Yes! Although current is low, the inverter output can exceed 1000 volts. Proper precautions should be observed when operating these lamps.
Color temperature depends upon the phosphor used to manufacture the lamps. The most common industry lamp phosphors produce the following color temperatures.
Phosphor Type Color Temperature
(Warm White) 2800° K to 3200° K
(Day Light) 6200° K to 6800° K
(Cool White) 4000° K to 4500° K
Yes. The dimming range is predominantly a function of the inverter.
Special colors and/or lamp configurations are our specialty. However, minimum order quantities and set-up charges would likely be required.
Aperture and reflector fluorescent lamps allow for more control over the direction of the light, while typically standard fluorescent lamps do not allow for directional control. The reflector’s total light output is less, and it is too bright for direct illumination.
Lamp brightness may be increased by increasing the drive, or arc, current. However, increased arc current will shorten lamp life and may shift the output spectrum.
Yes, it is possible to run multiple lamps on a single inverter. To obtain optimum performance, however, advise the inverter manufacturer to determine if inverter modifications will be required.
Reflector tubes have a reflective coating covering 235 or 135 degrees of the interior with a phosphor coating over the inside of the entire tube.
The reflective coating of an aperture lamp is 330 or 300 degrees; the phosphor coating covers just that area of the lamp. There is a 30 or 60 degree clear glass opening called the aperture.
When a 2.6mm diameter CCFL is operated at the specified drive current of 6mArms, the ends near the electrodes will be approximately 50° C above the ambient temperature. The body will be approximately 25° to 30° C above ambient.
Yes. However, the lower the temperature, the lower the light output and the higher the required starting voltage. We recommend using lamp heaters in cold ambient conditions.
No! You must use a properly matched inverter. All lamp specifications and operating characteristics are based on being driven with an appropriate inverter.
The Color Rendering Index, or CRI, is a term in photometry used to describe the effect of a light source on how well it renders colors. In essence, the Color Rendering Index (CRI) is a numerical system that rates the “color rendering” ability of fluorescent light in comparison with natural daylight. If a lamp has a low color rendering index of 50, it does not render colors very well. If, however, the lamp has a color rendering index of 80 – 95, its ability to render colors is thought to be very good to excellent. A CRI of 100 is considered natural daylight and is assigned to the sun itself.
Any method that does not put stress on the glass envelope and/or the lead-to-glass seal on the lamp end is acceptable. Most common methods are to solder the leads (with a strain relief bend) directly into a PC board, or to secure the lamp ends with a custom silicon end cap.
The entire length gives off illumination, except for 8 to 10mm at each end.
The lamp/inverter combine to produce some RF emission. It may be necessary to shield the inverter after determining the results of system testing.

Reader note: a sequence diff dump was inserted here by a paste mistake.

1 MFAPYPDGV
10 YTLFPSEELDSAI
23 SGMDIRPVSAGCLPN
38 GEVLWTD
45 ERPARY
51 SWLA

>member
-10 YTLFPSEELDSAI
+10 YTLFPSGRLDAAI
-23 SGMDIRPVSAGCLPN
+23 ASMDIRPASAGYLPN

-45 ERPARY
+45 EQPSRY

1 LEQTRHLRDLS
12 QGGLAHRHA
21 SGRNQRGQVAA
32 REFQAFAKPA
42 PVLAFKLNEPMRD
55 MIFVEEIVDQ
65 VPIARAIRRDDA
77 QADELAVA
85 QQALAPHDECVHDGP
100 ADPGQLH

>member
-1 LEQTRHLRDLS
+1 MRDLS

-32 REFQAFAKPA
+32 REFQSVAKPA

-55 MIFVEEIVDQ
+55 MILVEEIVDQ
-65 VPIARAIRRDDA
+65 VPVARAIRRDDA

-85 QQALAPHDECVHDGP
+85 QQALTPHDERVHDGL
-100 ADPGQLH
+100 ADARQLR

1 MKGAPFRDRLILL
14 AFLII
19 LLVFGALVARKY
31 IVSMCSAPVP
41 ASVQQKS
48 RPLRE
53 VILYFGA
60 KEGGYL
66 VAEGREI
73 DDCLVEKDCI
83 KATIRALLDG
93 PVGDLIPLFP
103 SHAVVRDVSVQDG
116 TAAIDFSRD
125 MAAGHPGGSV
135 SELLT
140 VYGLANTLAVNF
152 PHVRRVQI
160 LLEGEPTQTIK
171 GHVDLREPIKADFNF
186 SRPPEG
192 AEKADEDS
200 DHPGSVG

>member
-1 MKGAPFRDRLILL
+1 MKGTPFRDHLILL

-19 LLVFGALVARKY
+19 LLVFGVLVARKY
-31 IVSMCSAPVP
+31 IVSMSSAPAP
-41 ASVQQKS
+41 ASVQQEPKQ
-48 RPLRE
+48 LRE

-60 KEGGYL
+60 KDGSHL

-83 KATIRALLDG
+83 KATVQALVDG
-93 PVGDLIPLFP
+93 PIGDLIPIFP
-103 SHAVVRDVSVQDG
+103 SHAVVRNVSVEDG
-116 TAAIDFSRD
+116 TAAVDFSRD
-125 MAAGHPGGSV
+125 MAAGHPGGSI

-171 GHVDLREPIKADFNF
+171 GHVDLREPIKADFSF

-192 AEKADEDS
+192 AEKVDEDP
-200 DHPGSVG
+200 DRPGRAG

Fluorescent lamp “color” is best identified through the use of coordinates on the CIE 1931 20 or 1976 UCS Chromaticity Diagrams, x, y or u’, v’, respectively.
The wire must have an insulation specified at, or above, the electrical characteristics of the lamp. Typically, small gauge 22 – 26 AWG wire is acceptable.
The limit is dependent upon the diameter of the lamp and the availability of an inverter to properly drive the lamp. Typically, the ranges of straight lamp lengths are from 25mm to 450mm long. Longer lengths are available in non-straight, such as U-shape or M-shape, configurations.
Safety agency approvals have not been sought by LCD Lighting. Most companies obtain their own agency approval at the system level.
A reflective coating between the outer glass and the phosphor coating reflects most of the light, directing it through the clear, or uncoated, portion of the lamp.
This is greatly dependent upon the lamp/inverter combination and the proximity to a ground plane. It is best to consult with the inverter manufacturer to optimize the lamp-inverter connection.
The color temperature of light refers to the temperature to which one would have to heat a “black body” source to produce light of similar spectral characteristics. Color Temperature is expressed in degrees Kelvin (K). Low color temperature implies warmer (more yellow/red) light while high color temperature implies a colder (more blue) light. Moreover, the “color temperature” of a lamp refers to how reddish, greenish or bluish the lamp appears. If the lamp appears reddish, it has a lower color temperature (e.g., 2500K-3000K) and is considered to be “warm” in appearance. If the lamp appears to be bluish, it has a higher color temperature (e.g., 4000K-4500K) and is considered to be “cool” in appearance.
Using the same drive current, the surface intensity of the smaller diameter lamp will be greater. Longer lamp lengths of the same diameter, however, have greater total light output.
Typically, 5,000 to 30,000 hours is achievable when the lamp is operated within specification parameters. Lamp life is stated as the point at when the lamp provides less than 50% of its initial output.